Tag Archives: air pollution

Green Cars are Nowhere Near the Complete Solution

By Dom Nozzi

October 17, 2017

I don’t think anyone disagrees with the point that we need to promote both “green” cars and fewer cars.

The problem in cities such as Boulder CO, though, is that it seems like most or all efforts are directed at cleaner “green” cars (which makes it seem like dirty cars are the only problem). I and many others in Boulder believe Boulder has plateau’d in shifting people from cars to bicycling, walking, and transit, and there are still far, far too many per capita trips by car.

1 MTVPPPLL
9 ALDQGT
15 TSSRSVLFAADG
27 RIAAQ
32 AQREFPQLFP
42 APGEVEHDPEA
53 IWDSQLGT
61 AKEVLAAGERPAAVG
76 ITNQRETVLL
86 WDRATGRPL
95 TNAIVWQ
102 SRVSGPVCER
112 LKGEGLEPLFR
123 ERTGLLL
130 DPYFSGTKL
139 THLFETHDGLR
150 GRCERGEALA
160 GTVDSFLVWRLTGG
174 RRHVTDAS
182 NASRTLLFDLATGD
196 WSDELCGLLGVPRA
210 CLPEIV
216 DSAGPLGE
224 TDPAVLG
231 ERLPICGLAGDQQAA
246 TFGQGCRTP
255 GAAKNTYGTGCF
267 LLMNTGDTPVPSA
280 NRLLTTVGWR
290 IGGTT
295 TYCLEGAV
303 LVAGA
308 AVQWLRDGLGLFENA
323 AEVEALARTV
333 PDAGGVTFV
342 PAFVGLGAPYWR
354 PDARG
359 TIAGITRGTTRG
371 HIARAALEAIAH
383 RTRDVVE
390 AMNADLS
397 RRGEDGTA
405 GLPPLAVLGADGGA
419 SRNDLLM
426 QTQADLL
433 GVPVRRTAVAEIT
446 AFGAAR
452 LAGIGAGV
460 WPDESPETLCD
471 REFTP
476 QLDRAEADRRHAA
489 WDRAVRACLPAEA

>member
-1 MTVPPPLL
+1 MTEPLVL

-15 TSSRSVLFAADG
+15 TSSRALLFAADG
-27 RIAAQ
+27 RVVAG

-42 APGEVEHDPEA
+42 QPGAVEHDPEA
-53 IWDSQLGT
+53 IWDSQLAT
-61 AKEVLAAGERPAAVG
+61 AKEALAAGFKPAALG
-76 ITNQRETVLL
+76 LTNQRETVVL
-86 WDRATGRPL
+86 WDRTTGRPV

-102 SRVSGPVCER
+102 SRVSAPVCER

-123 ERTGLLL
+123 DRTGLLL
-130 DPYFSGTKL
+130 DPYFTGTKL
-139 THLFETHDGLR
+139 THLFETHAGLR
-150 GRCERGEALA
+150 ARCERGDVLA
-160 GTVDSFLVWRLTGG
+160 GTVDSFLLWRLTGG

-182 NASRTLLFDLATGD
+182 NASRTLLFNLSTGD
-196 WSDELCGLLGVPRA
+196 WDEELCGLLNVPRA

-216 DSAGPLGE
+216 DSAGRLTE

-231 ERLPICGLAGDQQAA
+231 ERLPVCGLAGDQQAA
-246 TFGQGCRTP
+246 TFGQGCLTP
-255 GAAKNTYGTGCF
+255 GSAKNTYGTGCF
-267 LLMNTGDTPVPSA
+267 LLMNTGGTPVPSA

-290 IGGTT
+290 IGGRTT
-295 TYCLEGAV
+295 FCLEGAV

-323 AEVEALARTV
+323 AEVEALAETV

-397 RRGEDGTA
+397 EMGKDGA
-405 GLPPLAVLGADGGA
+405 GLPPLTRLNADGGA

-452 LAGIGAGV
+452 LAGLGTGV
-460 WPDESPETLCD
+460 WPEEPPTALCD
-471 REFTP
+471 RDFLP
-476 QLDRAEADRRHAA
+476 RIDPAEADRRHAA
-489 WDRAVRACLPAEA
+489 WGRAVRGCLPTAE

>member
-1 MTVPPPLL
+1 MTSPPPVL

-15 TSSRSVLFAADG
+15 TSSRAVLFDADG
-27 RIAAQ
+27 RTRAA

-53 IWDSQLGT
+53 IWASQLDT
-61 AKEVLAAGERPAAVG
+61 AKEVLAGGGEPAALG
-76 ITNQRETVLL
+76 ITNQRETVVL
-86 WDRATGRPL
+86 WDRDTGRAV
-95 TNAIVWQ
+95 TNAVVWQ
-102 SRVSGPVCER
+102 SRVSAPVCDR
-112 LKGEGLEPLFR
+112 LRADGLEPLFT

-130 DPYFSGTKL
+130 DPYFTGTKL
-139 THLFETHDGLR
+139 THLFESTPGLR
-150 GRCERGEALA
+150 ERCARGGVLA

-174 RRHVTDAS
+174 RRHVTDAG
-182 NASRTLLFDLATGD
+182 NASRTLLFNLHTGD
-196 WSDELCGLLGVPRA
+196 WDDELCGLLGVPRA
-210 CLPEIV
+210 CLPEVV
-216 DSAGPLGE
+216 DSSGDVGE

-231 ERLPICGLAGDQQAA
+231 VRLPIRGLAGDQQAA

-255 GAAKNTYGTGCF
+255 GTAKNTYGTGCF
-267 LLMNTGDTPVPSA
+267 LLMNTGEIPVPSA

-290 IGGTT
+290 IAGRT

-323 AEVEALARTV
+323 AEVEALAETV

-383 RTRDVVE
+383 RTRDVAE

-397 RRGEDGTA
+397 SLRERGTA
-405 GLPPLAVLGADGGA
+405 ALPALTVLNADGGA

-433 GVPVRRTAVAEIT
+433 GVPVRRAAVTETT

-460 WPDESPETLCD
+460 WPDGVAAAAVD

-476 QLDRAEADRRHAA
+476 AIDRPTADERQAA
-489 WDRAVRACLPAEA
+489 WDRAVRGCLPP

There are many reasons for this: Densities too low; too many major roads and Double-Left Turn Intersection 2 Pearl n 28th by Dom Nozziintersections oversized and therefore nearly impossible to walk or bike; too little mixing of housing with offices or shops; too much free parking; too little traffic calming; too little road tolling; gas and gas taxes (and other motor vehicle taxes/fees) too low in price or absent; too many one-way streets; excessive parking requirements; over-concern about traffic congestion; failure to adopt an “Idaho Law;” silo-ing transportation and land use so that each is considered without the other; widespread lack of knowledge about (or outright opposition to) effective tools to shift motorists from cars to non-motorized travel; signal lights synchronized for car speeds rather than bus/bike speeds; failure to slow the growth in over-sized service vehicles; widespread belief in the myth that freer-flowing traffic reduces emissions and fuel consumption; over-emphasis on mobility rather than accessibility; no trend analysis of important measures such as quantity of parking or VMT per capita; extremely inflated estimates of bicycling levels that are not even close to reality; over-emphasis on stopping growth or minimizing density as a way to reduce car trips (such efforts actually increase per capita car trips); too much effort directed at creating more open space within the city (the city has way too much open space in part because so much of it is for cars); too much use of slip lanes and turn lanes in places they do not belong; widespread belief in the myth that car travel is win-win (it is actually zero-sum); failure to use raised medians in several locations; making bicycling impractical on hostile streets (due to extreme danger); and over-use of double-yellow center lines.